Shades of Fury, Book 1
Marissa Holloway, Chief Magical Investigator for the Boston Police Department has spent the years since fully coming into her Fury birthright maintaining the peace between the arcane and the mundane of the world. Usually by solving supernatural crimes, more specifically murders.
When she's called to the site of a murdered sister-Fury, only to discover the body isn't who she's supposed to be, things get crazy in a hurry. Suspended from her job, Riss finds herself on the run from enemies she didn't know she had.
Unable to trust almost anyone, Riss turns to her ex, Warhound Scott Murphy, to help her solve the mysteries that just keep piling up on one another. But with the protection Scott can offer comes a resurgence of feelings between them. Riss'll have to keep a tight hold on not only passion, but her Rage in order to solve the case, and stop an impending war.
I went into Red Hot Fury excited and interested in the world that Kasey Mackenzie created. Her main protagonist is a Fury, a rarely written about character from mythology. Ms. Mackenzie continued to do this, drawing from not only Greek and Roman myths, but others - including Irish and Egypitian. When the Bastai showed up (Cats from Egypt's goddess Bast) I was ecstatic.
Red Hot Fury maintains a furiously (ha) fast pace. The storyline moves along quickly, leaving you gasping for breath from one thing before plunging you headlong into the next. There are numerous action sequences which are very well-written and vivid.
Unfortunately the concept and fast pace weren't enough to make this novel great. While the plot hurtled along, at times it felt like it was doing so to cover up some very incomplete world building. There were gaping holes in how the arcane, magical beings, interacted with each other, the mundanes (humans) and their powers. For example, while I have a good idea that furies can shape-change into a variety of forms, I have little understanding of each of them. I think there are three main forms, but I'd be hard pressed to describe any of them except full-Fury.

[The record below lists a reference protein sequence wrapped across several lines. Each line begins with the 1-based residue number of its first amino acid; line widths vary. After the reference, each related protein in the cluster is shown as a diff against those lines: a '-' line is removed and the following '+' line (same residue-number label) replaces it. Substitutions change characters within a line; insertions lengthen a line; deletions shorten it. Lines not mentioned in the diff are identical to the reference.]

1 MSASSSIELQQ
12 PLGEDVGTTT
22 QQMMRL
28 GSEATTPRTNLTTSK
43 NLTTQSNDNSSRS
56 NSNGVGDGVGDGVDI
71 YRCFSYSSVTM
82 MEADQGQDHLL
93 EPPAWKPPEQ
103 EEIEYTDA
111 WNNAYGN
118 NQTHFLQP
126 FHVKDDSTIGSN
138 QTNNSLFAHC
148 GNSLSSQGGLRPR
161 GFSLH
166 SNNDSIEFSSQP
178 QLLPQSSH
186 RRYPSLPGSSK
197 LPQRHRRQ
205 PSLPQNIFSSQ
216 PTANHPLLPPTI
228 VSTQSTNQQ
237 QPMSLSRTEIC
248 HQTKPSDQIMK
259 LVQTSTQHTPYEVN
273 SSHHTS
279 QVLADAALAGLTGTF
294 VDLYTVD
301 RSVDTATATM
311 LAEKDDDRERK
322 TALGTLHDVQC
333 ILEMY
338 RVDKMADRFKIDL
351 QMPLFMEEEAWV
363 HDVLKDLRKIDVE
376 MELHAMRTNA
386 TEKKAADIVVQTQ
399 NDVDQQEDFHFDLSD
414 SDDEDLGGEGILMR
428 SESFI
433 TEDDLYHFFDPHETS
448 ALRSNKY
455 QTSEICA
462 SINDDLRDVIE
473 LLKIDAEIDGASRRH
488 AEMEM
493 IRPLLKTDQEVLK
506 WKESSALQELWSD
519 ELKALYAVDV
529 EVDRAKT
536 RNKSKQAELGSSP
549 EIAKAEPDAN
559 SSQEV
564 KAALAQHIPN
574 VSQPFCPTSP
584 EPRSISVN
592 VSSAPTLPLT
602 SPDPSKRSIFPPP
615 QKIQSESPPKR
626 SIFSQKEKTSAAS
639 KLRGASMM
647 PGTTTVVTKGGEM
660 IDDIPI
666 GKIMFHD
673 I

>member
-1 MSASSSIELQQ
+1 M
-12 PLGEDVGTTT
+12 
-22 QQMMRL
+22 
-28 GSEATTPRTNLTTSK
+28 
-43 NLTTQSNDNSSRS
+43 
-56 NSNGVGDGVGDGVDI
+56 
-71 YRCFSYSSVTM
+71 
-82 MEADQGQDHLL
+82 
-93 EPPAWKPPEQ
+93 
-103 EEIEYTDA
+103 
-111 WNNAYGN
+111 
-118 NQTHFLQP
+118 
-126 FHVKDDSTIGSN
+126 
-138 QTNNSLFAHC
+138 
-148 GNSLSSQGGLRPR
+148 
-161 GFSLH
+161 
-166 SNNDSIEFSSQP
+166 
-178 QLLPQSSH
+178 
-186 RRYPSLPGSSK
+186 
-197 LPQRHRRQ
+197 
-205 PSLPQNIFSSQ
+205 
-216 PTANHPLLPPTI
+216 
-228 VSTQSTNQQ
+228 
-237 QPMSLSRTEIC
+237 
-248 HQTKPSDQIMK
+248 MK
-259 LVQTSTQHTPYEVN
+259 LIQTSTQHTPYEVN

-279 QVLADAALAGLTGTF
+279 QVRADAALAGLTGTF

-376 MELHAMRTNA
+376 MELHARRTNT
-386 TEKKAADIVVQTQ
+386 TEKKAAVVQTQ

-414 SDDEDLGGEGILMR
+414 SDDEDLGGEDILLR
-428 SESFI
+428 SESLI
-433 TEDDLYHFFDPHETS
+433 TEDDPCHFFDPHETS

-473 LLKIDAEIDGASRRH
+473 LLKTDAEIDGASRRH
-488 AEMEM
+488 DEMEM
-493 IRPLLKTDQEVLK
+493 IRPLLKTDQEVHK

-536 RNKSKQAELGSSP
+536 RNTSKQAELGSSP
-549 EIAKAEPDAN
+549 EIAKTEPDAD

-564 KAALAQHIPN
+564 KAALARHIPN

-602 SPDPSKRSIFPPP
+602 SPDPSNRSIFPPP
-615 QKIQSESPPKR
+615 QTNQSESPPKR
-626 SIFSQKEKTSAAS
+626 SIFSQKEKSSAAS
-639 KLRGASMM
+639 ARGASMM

I truly liked Riss. She's an interesting character to read through which is especially important in a first-person POV novel. She's sassy, caring and smart-assed, with just a touch of naiveté thrown in there to round her out. However, she never felt completely real to me. I didn't understand some of her thoughts or emotional processes. Sometimes I felt like her inner thoughts didn't match her outer actions, with no reasoning given for that discrepancy.
All of the other characters in the novel suffered because of the first-person POV. It was hard to get to know any of them well or understand their motivations. More than once I wanted to just jump into Scott's head and find out exactly what he was thinking.
Ms. Mackenzie has a great idea that I would love to see expanded and built upon in future Shades of Fury novels. However, in the end, despite this intriguing concept, Red Hot Fury didn't live up to what I was hoping for. Still if you're looking for a fast-paced, action-packed novel with a fresh, new subject and things above might not irritate, then Red Hot Fury could be for you.